Things to Do in Fort Wayne and Beyond

David Krouse


David Tanner

Whatzup Features Writer

Published May 27, 2004

Heads Up! This article is 18 years old.

For 45-year-old Fort Wayne native David Krouse –

the painter, sculptor, set designer, gallery

owner, teacher, father, husband, house painter

and all-around mensch – life is good.

Even if things weren’t exactly all right, you’d

never know it in talking with him. A decidedly

uptempo, the-glass-is-half-full-type personality,

art is a verb to Krouse, and everything he does

in his life reflects art. In other words, he does

everything as well as he can.

He’s not going to paint you a picture of some

false reality or direct you down some primrose

lane. He speaks, thinks and creates truth as he

sees it, scarce traits in these times, but ones

which have endeared him to colleagues, friends

and family.

Oh yeah, this affable artist also accommodates a

sense of humor that abides the cryptic and tests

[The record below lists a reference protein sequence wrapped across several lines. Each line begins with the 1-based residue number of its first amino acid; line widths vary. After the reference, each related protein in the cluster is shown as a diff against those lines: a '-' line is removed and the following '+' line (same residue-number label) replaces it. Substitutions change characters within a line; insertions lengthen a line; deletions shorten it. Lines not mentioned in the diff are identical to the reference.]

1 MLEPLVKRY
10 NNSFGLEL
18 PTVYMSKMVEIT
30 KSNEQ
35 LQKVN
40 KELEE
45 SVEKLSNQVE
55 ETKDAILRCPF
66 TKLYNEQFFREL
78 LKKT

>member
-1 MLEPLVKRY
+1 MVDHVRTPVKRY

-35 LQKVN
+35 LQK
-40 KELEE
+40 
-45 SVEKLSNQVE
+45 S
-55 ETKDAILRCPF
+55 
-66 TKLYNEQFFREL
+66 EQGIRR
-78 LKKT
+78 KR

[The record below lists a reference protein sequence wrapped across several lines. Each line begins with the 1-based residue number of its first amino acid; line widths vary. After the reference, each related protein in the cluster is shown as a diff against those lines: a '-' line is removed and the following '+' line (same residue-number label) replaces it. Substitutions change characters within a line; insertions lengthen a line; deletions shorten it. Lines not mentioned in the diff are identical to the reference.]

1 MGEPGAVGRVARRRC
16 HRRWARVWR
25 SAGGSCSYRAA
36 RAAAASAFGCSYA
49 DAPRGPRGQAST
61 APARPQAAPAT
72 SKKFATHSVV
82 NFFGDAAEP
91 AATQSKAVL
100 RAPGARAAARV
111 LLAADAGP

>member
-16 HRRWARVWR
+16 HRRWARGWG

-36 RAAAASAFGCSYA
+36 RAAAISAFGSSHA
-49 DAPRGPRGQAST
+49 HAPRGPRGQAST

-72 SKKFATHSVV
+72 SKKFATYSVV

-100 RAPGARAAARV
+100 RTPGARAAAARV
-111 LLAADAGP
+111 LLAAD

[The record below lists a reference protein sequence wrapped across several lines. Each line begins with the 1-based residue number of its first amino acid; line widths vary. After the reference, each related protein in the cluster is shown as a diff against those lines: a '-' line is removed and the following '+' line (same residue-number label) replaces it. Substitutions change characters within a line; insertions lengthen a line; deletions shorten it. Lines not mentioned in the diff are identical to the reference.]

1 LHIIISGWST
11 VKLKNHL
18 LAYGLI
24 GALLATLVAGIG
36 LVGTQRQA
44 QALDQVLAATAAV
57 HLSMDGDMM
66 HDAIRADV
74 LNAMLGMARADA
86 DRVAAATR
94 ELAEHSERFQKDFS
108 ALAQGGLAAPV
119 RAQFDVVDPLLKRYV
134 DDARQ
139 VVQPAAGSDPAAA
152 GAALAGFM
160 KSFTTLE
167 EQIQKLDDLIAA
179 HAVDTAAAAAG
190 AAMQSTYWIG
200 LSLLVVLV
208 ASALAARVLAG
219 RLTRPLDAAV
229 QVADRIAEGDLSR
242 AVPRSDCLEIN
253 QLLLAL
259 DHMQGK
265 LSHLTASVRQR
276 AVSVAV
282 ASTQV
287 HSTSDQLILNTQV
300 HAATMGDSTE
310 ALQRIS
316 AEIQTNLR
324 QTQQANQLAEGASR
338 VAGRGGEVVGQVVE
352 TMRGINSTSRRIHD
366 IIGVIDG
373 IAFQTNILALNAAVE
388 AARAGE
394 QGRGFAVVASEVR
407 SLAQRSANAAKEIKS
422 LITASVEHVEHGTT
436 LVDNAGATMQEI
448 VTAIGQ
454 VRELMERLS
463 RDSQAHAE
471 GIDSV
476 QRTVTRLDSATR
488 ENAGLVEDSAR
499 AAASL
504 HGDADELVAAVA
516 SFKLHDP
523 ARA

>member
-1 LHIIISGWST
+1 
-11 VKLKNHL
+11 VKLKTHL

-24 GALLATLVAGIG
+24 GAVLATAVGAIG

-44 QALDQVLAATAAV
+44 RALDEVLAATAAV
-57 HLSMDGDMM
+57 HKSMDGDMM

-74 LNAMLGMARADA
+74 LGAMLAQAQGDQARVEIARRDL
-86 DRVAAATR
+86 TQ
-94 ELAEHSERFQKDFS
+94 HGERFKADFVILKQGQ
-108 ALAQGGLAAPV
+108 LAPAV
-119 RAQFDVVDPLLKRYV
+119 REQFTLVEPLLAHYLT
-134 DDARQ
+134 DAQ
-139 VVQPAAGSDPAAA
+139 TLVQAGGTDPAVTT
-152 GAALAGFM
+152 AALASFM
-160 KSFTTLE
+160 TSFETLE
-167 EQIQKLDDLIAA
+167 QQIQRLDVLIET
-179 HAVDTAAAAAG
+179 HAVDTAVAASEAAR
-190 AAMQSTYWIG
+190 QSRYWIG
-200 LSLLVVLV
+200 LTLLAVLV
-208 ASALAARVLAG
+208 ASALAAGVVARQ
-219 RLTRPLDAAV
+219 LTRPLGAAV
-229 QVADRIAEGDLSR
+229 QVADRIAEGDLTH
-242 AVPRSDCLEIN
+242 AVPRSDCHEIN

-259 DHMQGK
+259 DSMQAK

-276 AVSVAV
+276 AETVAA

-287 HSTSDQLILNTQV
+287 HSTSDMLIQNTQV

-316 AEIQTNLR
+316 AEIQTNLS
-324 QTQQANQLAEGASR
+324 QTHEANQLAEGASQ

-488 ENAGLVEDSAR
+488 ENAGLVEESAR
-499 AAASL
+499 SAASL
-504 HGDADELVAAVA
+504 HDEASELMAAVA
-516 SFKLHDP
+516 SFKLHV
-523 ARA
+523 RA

the limits of political correctness. One never

leaves his presence without having enjoyed a

full-bellowed laugh.

Quick to realize the many ironies of life,

Krouse seizes every chance to portray hypocrisy

in all its forms in a variety of media.

Krouse the artist didn’t invent his

expressionist style in a vacuum, he’ll gladly

explain, as he did recently in a Fort Wayne

Museum of Art presentation. It’s origins are

traceable to Fort Wayne Art Institute professors

Russell Oettel, Noel Duschenchon and George

McCullough and his own admiration of the German

Expressionists Max Beckmann, Ernst Kirchner and

Emil Nolde.

“I think these artists were people who lived in

their times to the fullest extent,” said Krouse.

“They recognized the nature of human folly. Their

collective works are intense, some might say

extreme and allegorical. Later they toned down

some of the drama, but most definitely they have

been major influences in both style and subject

matter.

“Some people see Cubist-African elements in my

sculpture and they’re correct,” added Krouse.

“But I’ve certainly never limited myself to the

role of copyist. The times, new techniques and

various advantages won’t allow for that type of

repetition.”

After earning his BFA from IPFW after the state

had absorbed the older Art School, he applied for

graduate school. Though he was accepted at